More information about anonymous reporting can be found in the Comprehensive Policy.

Obligation of Responsible Campus Partners to Report Disclosures of Sexual Misconduct Involving Students or Minors
With very limited exceptions (see subsections (a) and (b), below), all Loyola faculty and staff employees must report any known, disclosed, alleged, or otherwise reported (formally or informally) incidents of sexual misconduct that satisfy any of the following criteria:

a) Sexual misconduct against any individual who is currently a minor (under 18 years old) by any individual

b) Sexual misconduct against an individual who is or was a student at the time of the incident

c) Sexual misconduct by an individual who is or was a student or employee (faculty or staff) at the time of the incident

Faculty and staff employees and others with such a duty are referred to as “responsible campus partners,” and are to report such incidents within 24 hours of becoming aware of the incident. In order not to betray the trust of any student or other affected party, responsible campus partners should be forthright and transparent about this obligation at all times.

Reporters and/or affected parties may therefore want to consider carefully whether they share personally identifiable details with responsible campus partners, as responsible campus partners must promptly share all details of such reports they receive – including the identities of all known parties – preferably via the online reporting form (powered by Maxient™) available at www.luc.edu/equity.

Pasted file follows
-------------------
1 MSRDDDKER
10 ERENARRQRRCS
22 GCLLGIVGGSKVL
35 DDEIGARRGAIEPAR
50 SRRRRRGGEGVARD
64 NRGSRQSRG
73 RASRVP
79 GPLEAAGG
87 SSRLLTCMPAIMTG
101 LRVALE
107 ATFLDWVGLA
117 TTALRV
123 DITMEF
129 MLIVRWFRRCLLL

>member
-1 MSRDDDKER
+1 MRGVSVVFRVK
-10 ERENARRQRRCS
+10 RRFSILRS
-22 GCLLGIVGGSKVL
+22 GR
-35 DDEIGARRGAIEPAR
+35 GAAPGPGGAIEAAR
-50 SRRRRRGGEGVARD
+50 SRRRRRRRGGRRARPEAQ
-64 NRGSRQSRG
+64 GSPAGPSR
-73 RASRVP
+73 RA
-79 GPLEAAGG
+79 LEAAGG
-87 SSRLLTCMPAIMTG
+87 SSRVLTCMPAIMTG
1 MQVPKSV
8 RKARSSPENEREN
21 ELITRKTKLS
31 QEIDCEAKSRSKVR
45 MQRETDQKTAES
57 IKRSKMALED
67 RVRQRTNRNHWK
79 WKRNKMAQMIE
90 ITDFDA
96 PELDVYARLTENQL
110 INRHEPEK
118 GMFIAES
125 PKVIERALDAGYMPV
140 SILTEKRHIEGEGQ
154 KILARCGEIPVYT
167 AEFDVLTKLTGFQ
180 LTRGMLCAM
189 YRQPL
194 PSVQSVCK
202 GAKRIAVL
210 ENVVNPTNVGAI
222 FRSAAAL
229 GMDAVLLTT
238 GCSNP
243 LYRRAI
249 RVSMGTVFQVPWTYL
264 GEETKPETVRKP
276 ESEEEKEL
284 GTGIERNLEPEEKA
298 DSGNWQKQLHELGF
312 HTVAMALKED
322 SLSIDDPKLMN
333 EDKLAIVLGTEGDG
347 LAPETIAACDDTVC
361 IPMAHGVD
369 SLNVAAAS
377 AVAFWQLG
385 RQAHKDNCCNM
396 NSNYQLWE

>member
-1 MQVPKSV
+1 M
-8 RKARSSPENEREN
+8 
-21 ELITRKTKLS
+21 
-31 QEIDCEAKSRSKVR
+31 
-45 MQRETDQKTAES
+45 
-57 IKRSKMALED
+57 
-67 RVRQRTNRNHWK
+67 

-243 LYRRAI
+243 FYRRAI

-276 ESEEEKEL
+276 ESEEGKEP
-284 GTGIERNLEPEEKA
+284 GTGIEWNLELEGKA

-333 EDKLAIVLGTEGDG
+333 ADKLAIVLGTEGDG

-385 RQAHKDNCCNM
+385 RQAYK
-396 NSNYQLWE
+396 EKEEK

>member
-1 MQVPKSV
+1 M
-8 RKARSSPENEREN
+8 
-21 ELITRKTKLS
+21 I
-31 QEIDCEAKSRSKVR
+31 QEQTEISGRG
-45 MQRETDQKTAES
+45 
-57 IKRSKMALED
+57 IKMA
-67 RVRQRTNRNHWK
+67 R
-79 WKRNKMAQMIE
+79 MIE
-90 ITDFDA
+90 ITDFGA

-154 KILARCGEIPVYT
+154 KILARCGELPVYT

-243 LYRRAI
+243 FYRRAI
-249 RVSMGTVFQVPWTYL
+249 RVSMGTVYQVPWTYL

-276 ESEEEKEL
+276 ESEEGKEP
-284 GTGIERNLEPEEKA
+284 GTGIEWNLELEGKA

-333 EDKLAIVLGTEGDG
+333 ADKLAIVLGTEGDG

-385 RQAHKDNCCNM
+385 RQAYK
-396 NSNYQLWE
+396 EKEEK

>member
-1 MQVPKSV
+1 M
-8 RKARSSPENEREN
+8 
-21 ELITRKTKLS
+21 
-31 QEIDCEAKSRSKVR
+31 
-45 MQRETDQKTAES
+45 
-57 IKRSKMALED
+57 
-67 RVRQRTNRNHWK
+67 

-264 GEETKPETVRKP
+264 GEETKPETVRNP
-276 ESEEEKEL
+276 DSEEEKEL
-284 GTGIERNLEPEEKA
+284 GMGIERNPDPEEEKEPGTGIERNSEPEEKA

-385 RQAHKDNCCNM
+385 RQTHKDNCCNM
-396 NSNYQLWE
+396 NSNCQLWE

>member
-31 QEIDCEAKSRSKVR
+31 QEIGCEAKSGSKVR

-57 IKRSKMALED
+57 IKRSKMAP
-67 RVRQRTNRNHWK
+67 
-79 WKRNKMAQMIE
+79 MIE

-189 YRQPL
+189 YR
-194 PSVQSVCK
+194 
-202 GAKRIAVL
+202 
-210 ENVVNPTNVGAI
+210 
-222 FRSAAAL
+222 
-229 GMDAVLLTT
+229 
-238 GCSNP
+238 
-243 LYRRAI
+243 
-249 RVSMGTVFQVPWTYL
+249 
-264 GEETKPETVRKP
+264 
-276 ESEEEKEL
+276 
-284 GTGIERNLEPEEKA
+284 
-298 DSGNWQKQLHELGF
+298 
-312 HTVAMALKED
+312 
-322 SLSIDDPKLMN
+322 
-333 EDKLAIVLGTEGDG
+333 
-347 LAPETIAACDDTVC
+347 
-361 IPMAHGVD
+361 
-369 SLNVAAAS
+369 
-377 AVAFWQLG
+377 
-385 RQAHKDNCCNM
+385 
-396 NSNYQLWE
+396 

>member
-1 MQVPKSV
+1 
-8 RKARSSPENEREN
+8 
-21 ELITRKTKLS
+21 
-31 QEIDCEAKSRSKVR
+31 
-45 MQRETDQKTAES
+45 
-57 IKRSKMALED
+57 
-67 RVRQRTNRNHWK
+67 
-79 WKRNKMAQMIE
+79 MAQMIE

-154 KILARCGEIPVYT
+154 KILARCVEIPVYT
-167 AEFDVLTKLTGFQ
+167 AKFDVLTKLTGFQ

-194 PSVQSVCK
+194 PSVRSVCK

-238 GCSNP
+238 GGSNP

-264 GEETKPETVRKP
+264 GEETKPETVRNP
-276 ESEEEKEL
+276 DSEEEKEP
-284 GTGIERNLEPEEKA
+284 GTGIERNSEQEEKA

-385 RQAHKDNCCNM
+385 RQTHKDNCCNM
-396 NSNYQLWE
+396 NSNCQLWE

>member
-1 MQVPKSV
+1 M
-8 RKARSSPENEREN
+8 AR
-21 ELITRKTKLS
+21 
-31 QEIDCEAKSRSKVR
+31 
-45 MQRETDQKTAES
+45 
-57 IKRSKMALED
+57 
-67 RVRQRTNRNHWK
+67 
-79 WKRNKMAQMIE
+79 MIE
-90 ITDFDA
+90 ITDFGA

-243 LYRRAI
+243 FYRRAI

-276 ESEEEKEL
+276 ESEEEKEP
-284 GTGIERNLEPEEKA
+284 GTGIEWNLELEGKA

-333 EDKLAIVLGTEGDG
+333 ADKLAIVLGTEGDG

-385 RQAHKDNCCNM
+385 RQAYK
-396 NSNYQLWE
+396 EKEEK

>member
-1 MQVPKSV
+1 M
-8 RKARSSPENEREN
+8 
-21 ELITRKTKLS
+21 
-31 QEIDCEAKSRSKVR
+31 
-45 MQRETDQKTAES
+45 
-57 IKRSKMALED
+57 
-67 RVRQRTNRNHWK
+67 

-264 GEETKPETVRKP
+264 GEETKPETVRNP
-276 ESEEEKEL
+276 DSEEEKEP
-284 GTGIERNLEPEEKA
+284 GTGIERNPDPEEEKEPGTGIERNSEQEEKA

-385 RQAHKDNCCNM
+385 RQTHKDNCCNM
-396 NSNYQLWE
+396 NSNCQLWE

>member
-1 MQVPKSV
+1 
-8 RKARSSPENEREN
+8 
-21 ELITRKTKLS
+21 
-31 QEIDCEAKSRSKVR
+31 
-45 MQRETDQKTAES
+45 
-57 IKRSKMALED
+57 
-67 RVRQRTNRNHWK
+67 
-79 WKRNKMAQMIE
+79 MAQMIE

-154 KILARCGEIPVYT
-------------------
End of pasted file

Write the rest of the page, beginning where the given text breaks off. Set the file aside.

Failure of a responsible campus partner, as described in this section, to report an incident of sexual misconduct of which they are aware is a violation of the Comprehensive Policy and may subject the responsible campus partner to disciplinary action. Note that this obligation is for reports and disclosures of sexual misconduct only, and does not apply to reports of discrimination or retaliation – although faculty and staff employees are strongly encouraged to report such incidents as well to ensure that appropriate resources and support may be provided to affected parties.

Additional information about the obligation of responsible campus partners to report (including exceptions to this requirement) can be found in the Comprehensive Policy.